Waymon Hudson

Gay Couple Speaks Out about Florida Adoption Ban Victory

Filed By Waymon Hudson | September 24, 2008 3:00 PM | comments

Filed in: Living, Living, Politics
Tags: adoption ban, Florida, foster care, gay adoption, LGBT parents

Many of our readers wanted to make sure they were kept updated on the gay couple from Key West, Florida that sued the state so they could adopt their foster son. 750-04couple21_adopt_mhd_cpj_embedded_prod_affiliate_56.jpgThe couple won the case when the judge declared the Florida adoption ban unconstitutional. Now the couple is speaking out.

In an interview with the Miami Herald, Wayne Larue Smith and partner Daniel Skahen talk about their family and more details about the case are revealed. The article is reporting that the state attorney general's office will not appeal the order, which means the decision will not be reviewed by a higher court and therefore hold no sway in future cases. In the past, the attorney general's office has argued in court records they are "upholding public morality and providing for the healthy development of foster children by ensuring they are raised by dual-sex parents."

Much more, including a video interview link with the couple, after the jump...

In the interview, the couple talks about their fight to adopt their now 12 year-old foster son:

The two men have fostered more than 30 children since DCF accepted their application nine years ago, from a 2-day-old newborn to a 17-year-old. Still, there was something missing.

The little boy who had come to their home in 2001 wanted a real father, Smith said. Not a foster dad. Not a permanent guardian -- a legal nicety that occurred in 2004 granting Smith the ability to make decisions on the boy's behalf.

At the doctor's office, at the grocery store, at an airline ticket counter, the boy seemed to visibly deflate every time a stranger asked Smith, ''Is that your son?'' Smith said.

One part of the interview I found revealing about the hurdles LGBT parents have to face came from the boy's teacher, who openly talked about looking for things the parents were doing wrong just because they were gay:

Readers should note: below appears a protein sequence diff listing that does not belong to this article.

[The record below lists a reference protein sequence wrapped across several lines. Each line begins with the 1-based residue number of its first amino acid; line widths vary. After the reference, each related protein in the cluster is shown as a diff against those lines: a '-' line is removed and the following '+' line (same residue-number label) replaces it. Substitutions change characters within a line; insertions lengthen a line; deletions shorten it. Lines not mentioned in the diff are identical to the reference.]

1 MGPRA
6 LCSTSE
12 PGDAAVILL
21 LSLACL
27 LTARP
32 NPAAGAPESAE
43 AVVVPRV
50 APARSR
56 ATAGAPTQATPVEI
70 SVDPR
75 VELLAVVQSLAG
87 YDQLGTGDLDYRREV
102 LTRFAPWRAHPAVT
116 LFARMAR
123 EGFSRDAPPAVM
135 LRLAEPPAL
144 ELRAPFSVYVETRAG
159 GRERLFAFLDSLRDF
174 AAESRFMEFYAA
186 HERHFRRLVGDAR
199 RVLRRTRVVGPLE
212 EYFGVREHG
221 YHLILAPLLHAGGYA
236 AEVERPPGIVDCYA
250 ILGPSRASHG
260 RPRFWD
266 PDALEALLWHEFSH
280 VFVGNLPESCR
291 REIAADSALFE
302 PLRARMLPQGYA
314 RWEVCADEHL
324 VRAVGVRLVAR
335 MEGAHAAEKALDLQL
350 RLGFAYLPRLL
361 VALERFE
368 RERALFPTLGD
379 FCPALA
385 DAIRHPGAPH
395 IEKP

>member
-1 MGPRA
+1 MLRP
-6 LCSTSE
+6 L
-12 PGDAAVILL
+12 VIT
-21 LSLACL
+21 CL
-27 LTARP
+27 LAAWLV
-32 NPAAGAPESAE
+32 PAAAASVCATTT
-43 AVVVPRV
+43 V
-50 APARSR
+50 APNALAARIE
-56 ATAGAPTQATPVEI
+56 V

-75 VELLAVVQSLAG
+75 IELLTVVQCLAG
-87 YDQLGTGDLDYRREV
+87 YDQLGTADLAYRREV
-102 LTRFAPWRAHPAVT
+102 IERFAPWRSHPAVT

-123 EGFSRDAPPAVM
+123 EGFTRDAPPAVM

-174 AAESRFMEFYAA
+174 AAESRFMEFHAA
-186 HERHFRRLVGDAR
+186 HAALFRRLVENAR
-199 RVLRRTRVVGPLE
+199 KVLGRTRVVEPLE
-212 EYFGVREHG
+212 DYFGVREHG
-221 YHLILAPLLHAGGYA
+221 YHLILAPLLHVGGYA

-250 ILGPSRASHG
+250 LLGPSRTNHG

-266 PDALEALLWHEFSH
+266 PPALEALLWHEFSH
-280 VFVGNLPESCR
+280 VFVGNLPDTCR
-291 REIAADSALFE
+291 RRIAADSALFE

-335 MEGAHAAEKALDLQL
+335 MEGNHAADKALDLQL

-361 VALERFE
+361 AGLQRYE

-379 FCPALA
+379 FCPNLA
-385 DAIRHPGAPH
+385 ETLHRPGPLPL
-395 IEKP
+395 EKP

The 12-year-old boy's teacher testified the couple were among the most involved and nurturing parents in her class. ''I must confess,'' she told a judge, ``the first year I had him, knowing he was of gay parents, I looked for things, and I found nothing.''

As a foster parent in the state of Florida, I can certainly vouch for the higher standards and difficulties same-sex couples face in the state. The very presence of the ban on adoption creates an atmosphere of distrust around gay parents, much like what the teacher alludes to.

Watch a video interview from the couple here.

When it comes to being a family against all odds in Florida, perhaps Skahen says it best:

We were a family going into this. We're just more of a solidified family now.

Cross-posted on Bilerico-Florida.

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Thanks for the update, Waymon. Their case has a lot resting on its back. So many families are counting on it to stand.

While there is no doubt that case is legally important, more than anything I'm just happy for the child who finally has a father of his own.

Good News...doesn't it warm your heart?

Robert Ganshorn Robert Ganshorn | September 25, 2008 3:50 AM

What wonderful news! Am I clear on this?, the ban is overturned, burned, buried, destroyed, and beaten into dust?

Excuse me, I think I hear a wine bottle opening.

Wonderful reporting Waymon. You made my day!

Unfortunately, the ban is still in effect statewide. Since this court case didn't go up the ladder in appeals, it only applies to this family. Read Nancy Polikoff's breakdown of it for all the details: http://www.bilerico.com/2008/09/florida_adoption_ban_declared_unconstitu.php

So while this is great news, it is a small step in the right direction.

Florida is the state that seems to have gone to the greatest extremes when it comes to restricting gay adoption and gay parenting. The rest of the country doesn't seem to care as much.

Which is different from here in France, where gay marriage is barely talked about - gay activists are working for gay adoption. It's what they ask every politician who gets interviewed in the local gay mag, and it's what conservatives keep on trying to get passed but always fail - a constitutional amendment saying that every child has the right to a mother and a father.

But outside of Arkansas and Florida, we don't hear much about adoption in the US.